A course in cancer immunotherapy would provide valuable training for people wanting to seek a career in the biopharmaceutical industry where much of the research and development effort is focussed on targeted biological therapies for cancer.

 

 

 

 

 

Course details

The MSc Cancer Immunology and Biotechnology is taught on a full-time basis over one year (September to late August). 

You will take 120 credits worth of taught modules, as well as a 60-credit research module which will enable you to experience contemporary research methods by designing a research programme and performing experiments, surveys, or other research activities aimed at solving a specific biomedical problem.

Module overview

This course requires you to complete the following taught modules:

  • Immunity and the Immune System
  • Molecular Basis of Cancer
  • Tumour Immunology
  • Cancer Vaccines
  • Scientific Writing and Business Development
  • Monoclonal Antibodies
  • Host-Tumour Interface
  • Library Dissertation

Please note that all module details are subject to change.

 

How will I learn?

Course material is delivered in a variety of ways, including lectures, practical sessions, tutorials and problem-based learning sessions. The online MSc database provides a central point for students to access their timetables, assessment results and easy access to additional module resources provided by staff. Students will be expected to work independently, and as part of a group.

The Greenfield Medical Library houses a broadly based collection of biomedical, nursing and healthcare related books and periodicals and holds current subscriptions to 780 journals, reports and series titles. In addition to the print versions housed in the library, the majority of journals can be accessed electronically.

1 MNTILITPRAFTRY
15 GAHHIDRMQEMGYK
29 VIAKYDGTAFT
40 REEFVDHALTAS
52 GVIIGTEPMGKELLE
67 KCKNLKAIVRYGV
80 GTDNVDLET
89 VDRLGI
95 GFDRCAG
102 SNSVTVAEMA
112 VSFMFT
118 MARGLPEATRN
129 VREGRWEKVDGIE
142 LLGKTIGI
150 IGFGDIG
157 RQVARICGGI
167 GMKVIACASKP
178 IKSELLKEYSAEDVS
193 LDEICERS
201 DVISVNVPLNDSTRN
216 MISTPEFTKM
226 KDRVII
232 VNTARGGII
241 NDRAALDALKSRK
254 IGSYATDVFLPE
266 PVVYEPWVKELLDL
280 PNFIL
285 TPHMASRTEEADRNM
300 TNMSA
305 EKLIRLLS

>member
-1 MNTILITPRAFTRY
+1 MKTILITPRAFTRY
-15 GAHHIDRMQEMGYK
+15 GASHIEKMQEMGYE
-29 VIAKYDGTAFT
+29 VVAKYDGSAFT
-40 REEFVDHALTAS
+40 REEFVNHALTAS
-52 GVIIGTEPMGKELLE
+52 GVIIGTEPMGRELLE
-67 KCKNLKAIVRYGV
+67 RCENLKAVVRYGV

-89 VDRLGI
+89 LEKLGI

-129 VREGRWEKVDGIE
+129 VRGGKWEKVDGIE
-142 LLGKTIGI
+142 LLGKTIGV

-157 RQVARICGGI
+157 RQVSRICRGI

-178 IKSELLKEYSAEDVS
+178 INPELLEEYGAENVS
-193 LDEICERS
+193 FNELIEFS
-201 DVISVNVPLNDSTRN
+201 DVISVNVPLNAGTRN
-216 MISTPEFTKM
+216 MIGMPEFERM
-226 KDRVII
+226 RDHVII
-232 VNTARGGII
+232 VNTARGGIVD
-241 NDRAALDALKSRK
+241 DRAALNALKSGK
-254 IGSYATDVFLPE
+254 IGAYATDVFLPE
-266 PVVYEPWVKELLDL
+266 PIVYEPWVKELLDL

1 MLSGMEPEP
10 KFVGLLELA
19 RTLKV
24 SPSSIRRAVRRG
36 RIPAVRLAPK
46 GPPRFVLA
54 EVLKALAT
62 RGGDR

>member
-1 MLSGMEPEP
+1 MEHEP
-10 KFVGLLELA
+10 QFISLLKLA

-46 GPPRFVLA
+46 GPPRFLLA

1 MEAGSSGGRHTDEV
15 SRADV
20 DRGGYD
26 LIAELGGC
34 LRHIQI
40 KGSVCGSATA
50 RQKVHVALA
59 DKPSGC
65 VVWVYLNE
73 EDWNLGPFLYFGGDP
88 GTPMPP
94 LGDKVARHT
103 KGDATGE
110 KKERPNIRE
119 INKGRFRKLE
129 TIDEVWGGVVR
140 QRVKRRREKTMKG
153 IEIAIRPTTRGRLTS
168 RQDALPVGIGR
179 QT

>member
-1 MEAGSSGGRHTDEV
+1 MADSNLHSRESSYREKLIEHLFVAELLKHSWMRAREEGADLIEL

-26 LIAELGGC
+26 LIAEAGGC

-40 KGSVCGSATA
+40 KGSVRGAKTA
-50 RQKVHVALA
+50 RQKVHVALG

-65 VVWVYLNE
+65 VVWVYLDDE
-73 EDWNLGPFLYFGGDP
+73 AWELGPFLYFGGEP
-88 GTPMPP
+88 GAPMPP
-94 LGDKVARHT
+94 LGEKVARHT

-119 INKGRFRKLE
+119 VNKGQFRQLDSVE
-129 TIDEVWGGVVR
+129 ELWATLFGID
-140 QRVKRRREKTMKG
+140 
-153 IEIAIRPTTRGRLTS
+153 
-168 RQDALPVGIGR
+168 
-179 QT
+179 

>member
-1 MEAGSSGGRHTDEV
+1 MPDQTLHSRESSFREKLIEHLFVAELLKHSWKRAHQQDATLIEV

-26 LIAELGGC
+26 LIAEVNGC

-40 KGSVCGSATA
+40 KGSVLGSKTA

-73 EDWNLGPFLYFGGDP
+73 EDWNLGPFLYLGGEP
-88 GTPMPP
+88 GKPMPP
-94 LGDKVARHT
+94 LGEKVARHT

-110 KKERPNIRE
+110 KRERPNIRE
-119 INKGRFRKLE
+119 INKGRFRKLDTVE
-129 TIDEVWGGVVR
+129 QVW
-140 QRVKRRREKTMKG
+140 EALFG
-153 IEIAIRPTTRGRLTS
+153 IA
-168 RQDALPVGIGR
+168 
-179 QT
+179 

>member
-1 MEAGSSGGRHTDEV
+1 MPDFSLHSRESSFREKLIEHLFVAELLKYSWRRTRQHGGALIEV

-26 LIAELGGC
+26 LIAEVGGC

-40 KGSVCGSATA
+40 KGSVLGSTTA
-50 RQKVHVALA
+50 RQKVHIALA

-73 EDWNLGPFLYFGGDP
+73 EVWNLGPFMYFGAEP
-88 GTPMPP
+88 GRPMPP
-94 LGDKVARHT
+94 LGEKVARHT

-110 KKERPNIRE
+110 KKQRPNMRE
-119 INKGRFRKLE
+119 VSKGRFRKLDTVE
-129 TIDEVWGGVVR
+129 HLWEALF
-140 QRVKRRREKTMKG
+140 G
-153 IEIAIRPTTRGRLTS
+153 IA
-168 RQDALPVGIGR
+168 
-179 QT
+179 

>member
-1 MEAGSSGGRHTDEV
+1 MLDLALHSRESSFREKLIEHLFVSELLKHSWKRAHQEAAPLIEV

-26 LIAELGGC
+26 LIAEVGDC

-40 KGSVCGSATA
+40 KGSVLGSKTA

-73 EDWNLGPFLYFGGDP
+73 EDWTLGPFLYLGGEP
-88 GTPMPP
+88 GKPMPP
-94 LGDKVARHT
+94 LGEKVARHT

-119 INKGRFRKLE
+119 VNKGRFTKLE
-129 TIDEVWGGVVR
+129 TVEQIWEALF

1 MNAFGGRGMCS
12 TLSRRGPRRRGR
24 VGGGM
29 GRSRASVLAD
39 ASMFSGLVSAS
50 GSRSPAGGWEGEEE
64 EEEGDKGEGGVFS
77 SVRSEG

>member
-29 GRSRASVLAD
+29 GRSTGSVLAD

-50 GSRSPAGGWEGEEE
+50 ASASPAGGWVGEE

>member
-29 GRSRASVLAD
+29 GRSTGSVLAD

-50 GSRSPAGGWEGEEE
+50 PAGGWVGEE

How will I be assessed?

The majority of modules are assessed by both written examinations and a combination of oral presentations, a practical and essays. The exceptions to this are the library dissertation, the research project and the scientific writing and business development modules where there are no written examinations. The library dissertation is assessed by a thesis and an oral presentation. The scientific writing and business development module is assessed by a business plan. The research project is assessed by a research paper, practical work and viva voce.

 

Who teaches on the course?

The MSc Cancer Immunology and Biotechnology is coordinated by academic staff within the Division of Oncology, which is located within Nottingham City Hospital. In addition, lectures are given by individuals working in industry, and from other members of academic staff in the Faculty of Medicine and Health Sciences.
 

What support is available?

A welcome reception and series of induction sessions are held at the commencement of the course to disseminate key course documentation to introduce students to key staff and inform them of the University-wide and course pastoral and social support mechanisms, how to use library resources, email and computing resources.

Each student is also allocated a personal tutor within two weeks of starting the MSc, and they are required to have at least two documented meetings per semester. The personal tutors are members of academic staff within the school, and are available for both academic guidance and pastoral care. Conversations are always confidential, unless it is jointly agreed that others need to be contacted.

Each module has a convenor that is responsible for all matters concerning that particular module.

Project supervisors are assigned to each student for the research project.

Students are requested to elect a representative to liaise between the course co-ordinator and the class.

The School of Medicine has strong IT facilities. These range from school-only resources to resources provided by central University for all University of Nottingham students.